Edinburgh and Glasgow’s challenges revealed as property investment rebounds

Quarterly trading volumes in the first quarter were up 260% compared to the first three months of 2021, a period that was significantly impacted by the pandemic, according to the latest quarterly review from Lismore Real Estate Advisors.

At around £630m, volumes are 35% above the five-year average, the first time this has happened in three years, the report notes.

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The top three deals in the first quarter of this year were the £140million sale of Silverburn Shopping Center in Glasgow, the £111million sale of Westway Park in Renfrew by Canmoor to Ares Management and the sale of more than £78m from Waverleygate in Edinburgh to Patrizia. Kennedy Wilson.

The main transactions in the first quarter included the sale for £140 million of the Silverburn shopping center in Glasgow.

Chris Macfarlane, Director of Lismore, said: “Prime retail prices are tightening as investors continue to look for opportunities which should hold prices down in 2022. Opportunistic buyers are seeing value in prime shopping centers order and investor appetite remains for the best re- quality assets at affordable prices.

“Retail warehousing remains in demand, but inventory is limited and competition for the best assets is fierce. High street retail is showing signs of recovery, albeit with slashed prices, providing the opportunity for those willing to dip their toes in the water.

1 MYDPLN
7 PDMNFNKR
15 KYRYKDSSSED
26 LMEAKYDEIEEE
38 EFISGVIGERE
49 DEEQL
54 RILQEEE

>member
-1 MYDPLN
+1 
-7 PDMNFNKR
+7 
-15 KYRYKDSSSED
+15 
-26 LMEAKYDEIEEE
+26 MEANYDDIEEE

“However, economic pressures, including the cost of living and rising energy prices, are expected to push inflation to a 40-year high of 8.7% by the fourth quarter ago. therefore a potential ripple effect on retail spending.”

Lismore said the distribution/logistics sector continues to attract a “significant weight of capital” with prime Scottish assets “still looking like reasonable value compared to south of the border”.

The United States remains the most active source of foreign capital, particularly targeting retail warehouses and core plus offices. South Korean investors remain the most active sellers for larger assets, mainly on the back of some institutions unable to secure sufficient syndication in their home markets, the latest review notes.

Meanwhile, investor research conducted by Lismore highlights opportunities and challenges for the Edinburgh and Glasgow commercial property markets.

Some 81% of those polled identified workers returning to the office as the key driver of a return to vitality in Scotland’s two major cities, as well as the return of commerce to restaurants, bars and cafes in the centre. city.

When asked about favored sectors, investor research confirmed the traditional view that Edinburgh is strong in the office sector and manufacturing is king in Glasgow.

Around 43% of respondents said manufacturing was their main sector in Glasgow, compared to 33% in Edinburgh, although that result was closer than expected, Lismore said. The Edinburgh office market is the preferred sector for 33% of respondents, with only 7% choosing offices as their first choice in Glasgow.

Graeme Bone, Group Managing Director of Drum Property Group, said: “We remain positive about offices in Glasgow. However, it’s safe to say that everyone in the country is in the wrong office size right now. »

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‘Foreign capital wall’ chases Scottish property assets as volumes surge 24%…

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